VOLUME 42 | NUMBER 5 | OCTOBER 2007
The Effect of Three-Tier Formulary Adoption on Medication Continuation and Spending among Elderly Retirees
Objective. To assess the effect of three-tier formulary adoption on medication continuation and spending among elderly members of retiree health plans.
Data Sources. Pharmacy claims and enrollment data on elderly members of four retiree plans that adopted a three-tier formulary over the period July 1999 through December 2002 and two comparison plans that maintained a two-tier formulary during this period.
Study Design. We used a quasi-experimental design to compare the experience of enrollees in intervention and comparison plans. We used propensity score methods to match intervention and comparison users of each drug class and plan. We estimated repeated measures regression models for each class/plan combination for medication continuation and monthly plan, enrollee, and total spending. We estimated logit models of the probability of nonpersistent use, medication discontinuation, and medication changes.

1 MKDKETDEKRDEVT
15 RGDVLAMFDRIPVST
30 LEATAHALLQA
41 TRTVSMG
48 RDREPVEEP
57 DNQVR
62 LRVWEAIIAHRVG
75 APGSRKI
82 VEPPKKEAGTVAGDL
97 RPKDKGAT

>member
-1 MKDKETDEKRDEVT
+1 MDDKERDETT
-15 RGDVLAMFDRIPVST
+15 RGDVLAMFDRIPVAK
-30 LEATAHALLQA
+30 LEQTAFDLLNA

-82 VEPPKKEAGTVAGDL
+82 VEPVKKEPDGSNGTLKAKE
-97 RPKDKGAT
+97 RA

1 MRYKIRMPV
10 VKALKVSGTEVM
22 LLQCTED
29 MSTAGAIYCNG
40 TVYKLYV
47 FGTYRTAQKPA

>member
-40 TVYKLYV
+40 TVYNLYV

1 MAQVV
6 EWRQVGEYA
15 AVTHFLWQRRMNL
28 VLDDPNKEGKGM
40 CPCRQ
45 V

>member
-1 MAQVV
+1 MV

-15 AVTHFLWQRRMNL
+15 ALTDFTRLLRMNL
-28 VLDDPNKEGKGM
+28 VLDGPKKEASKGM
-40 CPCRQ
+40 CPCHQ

Data Collection/Extraction Methods. We used pharmacy claims to create person-level drug utilization and spending files for the year before and year after three-tier adoption.
Principal Findings. Three-tier formulary adoption resulted in shifting of costs from plan to enrollee, with relatively small effects on medication continuation. Although implementation had little effect on continuation on average, a small minority of patients were more likely to have gaps in use and discontinue use relative to comparison patients.
Conclusions. Moderate cost sharing increases from three-tier formulary adoption had little effect on medication continuation among elderly enrolled in retiree health plans with relatively generous drug coverage.
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